Although the size of the reactor throat is not critical in the present invention, commercial sized reactors constructed in accordance with the present invention will usually have a throat 28 diameter in the range of from about 4 inches to about 16 inches, usually between about 5 inches and about 10 inches. The size of the throat will be related to the capacity of the air source 50. Generally, a relationship between the throat 28 and the means 50 will be such that the volume of hot combustion gases at a 50 percent excess air rate as measured at standard temperature and pressure conditions will be between about 10,000 r2.3 and about 14,000 r2.3, where r is the radius of the reactor throat 28 in inches. Sufficient oil is introduced so as to maintain an air/oil ratio in the range of 200 to 800, depending on the desired product. The generally cylindrical zone 12 will generally have a diameter in the range of from about 2 to about 5 throat diameters, usually between about 2.5 and about 3.5 throat diameters. It is preferred that the diameter of the zone 12 be toward the larger end of the described ranges where a liquid fuel is to be used. The length of the generally cylindrical zone 12 should be sufficient to provide for the desired degree of combustion of the fuel used with the oxidant gas. Usually, the zone 12 will have a length of at least 2 times the throat diameter, usually in the range of from about 2 to about 10 times the throat diameter.
The generally cylindrical zone 22 generally has a diameter in the range of from about 1.1 to about 2 throat diameters and a length in the range of from about 0.2 to about 2 throat diameters.
The converging zone 14 is preferably formed from a frustoconical reactor section having an included cone angle in the range of from about 30° to about 90°, preferably from about 45° to about 80°. The length of the converging section 14 is, of course, dependent upon the included cone angle and the respective diameters of the zones 12 and 22 but will generally be in the range of from about 2 to about 10 throat diameters.
The throat 28 will generally have a length in the range of 0.3 to about 3 throat diameters, usually from about 0.5 to about 2 throat diameters. It is connected to the zone 22 by a suitable wall means. A second converging section 70 having a first end 72 abutting the second end 26 of the zone 22 and a second end 74 abutting the end 30 of the zone 28 can be provided if desired, or an annular connection can be used. However, where an annular connection is used the erosion which will probably occur in use can cause it to become a converging zone.
Preferably, a generally annular end wall 76 connects the zone 28 with the zone 34. The zone 34 generally has a diameter in the range of from about 2 to 5 throat diameters, usually in the range of from about 2 to about 4 throat diameters. The reactor refractory can be cast in sections along the lines as generally indicated in the FIG. 1 and separated with expansion paper as is known to those of ordinary skill. The reactor tunnel can be lined with chrome alumina refractory at its upstream end around the zones 12 and 14 as well as for the downstream portions of the zone 34. The throat 28 and upstream end of the zone 34 can be formed from a high alumina rammable refractory such as Jade Pak 88P available from A. P. Green. The refractory surrounding the air plenum and fuel inlet of the upstream end of the reactor can be formed from Kaokast refractory available from Babcock and Wilcox and Purotab refractory which is higher alumina content than Kaokast can be used to insulate the tunnel liner. One-half inch steel can be used for the reactor shell.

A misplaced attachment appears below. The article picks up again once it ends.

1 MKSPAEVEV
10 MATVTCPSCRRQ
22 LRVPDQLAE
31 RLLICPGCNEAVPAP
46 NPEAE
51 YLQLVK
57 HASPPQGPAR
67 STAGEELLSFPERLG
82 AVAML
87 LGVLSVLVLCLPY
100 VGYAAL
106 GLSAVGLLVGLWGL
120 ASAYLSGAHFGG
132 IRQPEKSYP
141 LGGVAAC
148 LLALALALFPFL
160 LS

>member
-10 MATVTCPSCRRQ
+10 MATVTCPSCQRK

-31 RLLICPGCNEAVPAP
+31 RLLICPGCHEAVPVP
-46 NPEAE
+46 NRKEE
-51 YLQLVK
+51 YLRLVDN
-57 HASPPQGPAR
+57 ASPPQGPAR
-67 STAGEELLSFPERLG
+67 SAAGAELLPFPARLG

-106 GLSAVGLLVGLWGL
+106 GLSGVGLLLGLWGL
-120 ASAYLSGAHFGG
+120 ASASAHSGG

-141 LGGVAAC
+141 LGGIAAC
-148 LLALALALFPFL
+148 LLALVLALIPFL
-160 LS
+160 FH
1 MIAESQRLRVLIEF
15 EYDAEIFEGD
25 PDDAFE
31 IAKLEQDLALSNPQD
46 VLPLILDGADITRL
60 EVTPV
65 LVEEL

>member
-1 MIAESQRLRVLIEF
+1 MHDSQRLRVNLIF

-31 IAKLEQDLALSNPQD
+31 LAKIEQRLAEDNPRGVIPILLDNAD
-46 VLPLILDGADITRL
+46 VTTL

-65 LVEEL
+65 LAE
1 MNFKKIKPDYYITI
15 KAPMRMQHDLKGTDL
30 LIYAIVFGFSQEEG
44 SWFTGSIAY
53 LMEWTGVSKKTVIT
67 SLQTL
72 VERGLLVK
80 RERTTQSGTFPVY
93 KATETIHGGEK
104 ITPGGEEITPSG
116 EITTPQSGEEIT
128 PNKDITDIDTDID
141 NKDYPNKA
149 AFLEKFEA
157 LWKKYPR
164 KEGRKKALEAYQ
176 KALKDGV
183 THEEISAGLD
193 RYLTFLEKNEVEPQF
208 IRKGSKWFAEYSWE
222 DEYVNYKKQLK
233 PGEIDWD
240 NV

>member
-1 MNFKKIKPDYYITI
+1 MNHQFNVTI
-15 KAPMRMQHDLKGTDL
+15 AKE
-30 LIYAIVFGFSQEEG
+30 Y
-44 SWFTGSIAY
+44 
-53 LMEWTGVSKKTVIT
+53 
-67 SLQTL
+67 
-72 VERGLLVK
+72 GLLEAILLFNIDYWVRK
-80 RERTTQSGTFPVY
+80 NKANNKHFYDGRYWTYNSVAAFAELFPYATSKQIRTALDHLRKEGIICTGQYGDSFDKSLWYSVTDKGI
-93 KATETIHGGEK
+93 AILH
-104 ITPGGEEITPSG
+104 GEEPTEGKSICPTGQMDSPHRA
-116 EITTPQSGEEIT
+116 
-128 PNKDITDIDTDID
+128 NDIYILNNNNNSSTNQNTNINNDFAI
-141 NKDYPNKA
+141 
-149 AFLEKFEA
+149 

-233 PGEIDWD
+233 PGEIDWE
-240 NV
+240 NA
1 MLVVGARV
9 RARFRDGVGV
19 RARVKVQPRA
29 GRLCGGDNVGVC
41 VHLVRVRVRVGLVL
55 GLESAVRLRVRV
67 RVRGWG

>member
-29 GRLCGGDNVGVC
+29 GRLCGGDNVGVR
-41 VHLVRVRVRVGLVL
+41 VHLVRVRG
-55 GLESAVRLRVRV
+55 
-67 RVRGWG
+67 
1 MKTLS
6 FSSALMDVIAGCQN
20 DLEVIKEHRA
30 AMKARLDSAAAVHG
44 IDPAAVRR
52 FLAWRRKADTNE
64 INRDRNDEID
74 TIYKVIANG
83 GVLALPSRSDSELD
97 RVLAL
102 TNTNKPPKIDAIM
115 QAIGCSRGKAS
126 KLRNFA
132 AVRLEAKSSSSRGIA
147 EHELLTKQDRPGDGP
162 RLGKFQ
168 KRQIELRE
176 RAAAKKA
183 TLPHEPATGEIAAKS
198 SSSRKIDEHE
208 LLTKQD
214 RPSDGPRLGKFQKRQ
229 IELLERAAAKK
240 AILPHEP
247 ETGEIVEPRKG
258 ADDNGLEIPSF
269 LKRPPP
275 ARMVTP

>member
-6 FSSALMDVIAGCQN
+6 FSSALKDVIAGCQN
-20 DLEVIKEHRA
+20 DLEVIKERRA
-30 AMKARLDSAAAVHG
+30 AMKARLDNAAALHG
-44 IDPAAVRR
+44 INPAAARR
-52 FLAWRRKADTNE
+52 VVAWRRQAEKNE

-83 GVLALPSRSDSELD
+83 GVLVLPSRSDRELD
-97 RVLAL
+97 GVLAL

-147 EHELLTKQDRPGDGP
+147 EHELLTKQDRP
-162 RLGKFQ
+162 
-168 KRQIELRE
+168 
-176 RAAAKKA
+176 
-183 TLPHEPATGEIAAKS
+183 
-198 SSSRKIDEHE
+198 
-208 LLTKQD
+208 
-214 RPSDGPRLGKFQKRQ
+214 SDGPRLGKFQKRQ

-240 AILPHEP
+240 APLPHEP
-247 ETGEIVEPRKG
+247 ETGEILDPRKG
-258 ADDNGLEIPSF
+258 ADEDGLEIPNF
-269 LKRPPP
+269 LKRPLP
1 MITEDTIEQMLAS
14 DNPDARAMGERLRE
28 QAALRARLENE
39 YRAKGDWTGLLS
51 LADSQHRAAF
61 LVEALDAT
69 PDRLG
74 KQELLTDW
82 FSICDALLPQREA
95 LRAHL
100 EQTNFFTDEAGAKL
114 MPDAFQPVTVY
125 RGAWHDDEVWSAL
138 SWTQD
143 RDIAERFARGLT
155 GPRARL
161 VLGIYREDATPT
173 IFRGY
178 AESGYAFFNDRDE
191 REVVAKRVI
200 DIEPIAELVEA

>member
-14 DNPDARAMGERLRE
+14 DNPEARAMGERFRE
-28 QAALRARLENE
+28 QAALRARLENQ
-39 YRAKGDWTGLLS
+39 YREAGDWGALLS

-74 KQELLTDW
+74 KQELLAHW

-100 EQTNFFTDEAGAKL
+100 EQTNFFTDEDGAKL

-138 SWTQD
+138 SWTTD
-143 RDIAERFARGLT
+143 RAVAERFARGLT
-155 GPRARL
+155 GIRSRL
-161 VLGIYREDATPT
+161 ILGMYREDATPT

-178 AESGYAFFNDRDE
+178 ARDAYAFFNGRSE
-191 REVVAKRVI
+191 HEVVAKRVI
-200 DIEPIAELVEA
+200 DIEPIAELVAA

In another aspect of the invention there is provided a process for producing carbon black comprising forming a stream of hot combustion gases flowing generally longitudinally along a reaction flow path, accelerating said hot combustion gases in a first stage to form once accelerated hot combustion gases; flowing the once accelerated hot combustion gases into a second stage where said combustion gases are further accelerated to form twice accelerated combustion gases. The hot combustion gases are then flowed into a third stage where abrupt deceleration occurs. The carbonaceous feedstock is introduced generally radially inwardly into the first acceleration zone. The process can be practiced in an apparatus as shown in FIG. 1, for example, where the zone 14 constitutes the first acceleration zone, the zone 70 constitutes the second acceleration stage, and the zone 34 constitutes the third stage. Quench fluid such as water is introduced via the means 40 to be contacted with the abruptly decelerated hot combustion gases to terminate the carbon forming reaction. In order to provide a desirable residence time under high turbulence condition, the hot combustion gases are preferably flowed through a reactor throat between the second acceleration stage and the deceleration stage. The deceleration preferably occurs during the active carbon forming reaction preferably at a distance within the range of from about 2 to about 5 times the throat diameter from the point of introduction of the feedstock.